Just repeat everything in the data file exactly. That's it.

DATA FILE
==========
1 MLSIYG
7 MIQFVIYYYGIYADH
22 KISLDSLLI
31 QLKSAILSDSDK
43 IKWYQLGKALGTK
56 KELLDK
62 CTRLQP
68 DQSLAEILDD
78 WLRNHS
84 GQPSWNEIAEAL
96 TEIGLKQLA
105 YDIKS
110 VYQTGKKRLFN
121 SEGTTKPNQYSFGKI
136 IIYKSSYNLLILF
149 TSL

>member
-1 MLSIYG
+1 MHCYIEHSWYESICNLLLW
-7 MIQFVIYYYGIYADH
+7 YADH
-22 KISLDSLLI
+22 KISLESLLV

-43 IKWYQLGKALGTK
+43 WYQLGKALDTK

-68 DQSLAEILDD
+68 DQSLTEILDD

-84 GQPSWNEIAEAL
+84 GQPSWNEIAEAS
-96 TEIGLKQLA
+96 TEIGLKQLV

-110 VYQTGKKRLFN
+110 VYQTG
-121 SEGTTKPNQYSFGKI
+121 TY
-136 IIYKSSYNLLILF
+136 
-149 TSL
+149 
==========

1 MLSIYG
7 MIQFVIYYYGIYADH
22 KISLDSLLI
31 QLKSAILSDSDK
43 IKWYQLGKALGTK
56 KELLDK
62 CTRLQP
68 DQSLAEILDD
78 WLRNHS
84 GQPSWNEIAEAL
96 TEIGLKQLA
105 YDIKS
110 VYQTGKKRLFN
121 SEGTTKPNQYSFGKI
136 IIYKSSYNLLILF
149 TSL

>member
-1 MLSIYG
+1 MHCYIEHSWYESICNLLLW
-7 MIQFVIYYYGIYADH
+7 YADH
-22 KISLDSLLI
+22 KISLESLLV

-43 IKWYQLGKALGTK
+43 WYQLGKALDTK

-68 DQSLAEILDD
+68 DQSLTEILDD

-84 GQPSWNEIAEAL
+84 GQPSWNEIAEAS
-96 TEIGLKQLA
+96 TEIGLKQLV

-110 VYQTGKKRLFN
+110 VYQTG
-121 SEGTTKPNQYSFGKI
+121 TY
-136 IIYKSSYNLLILF
+136 
-149 TSL
+149 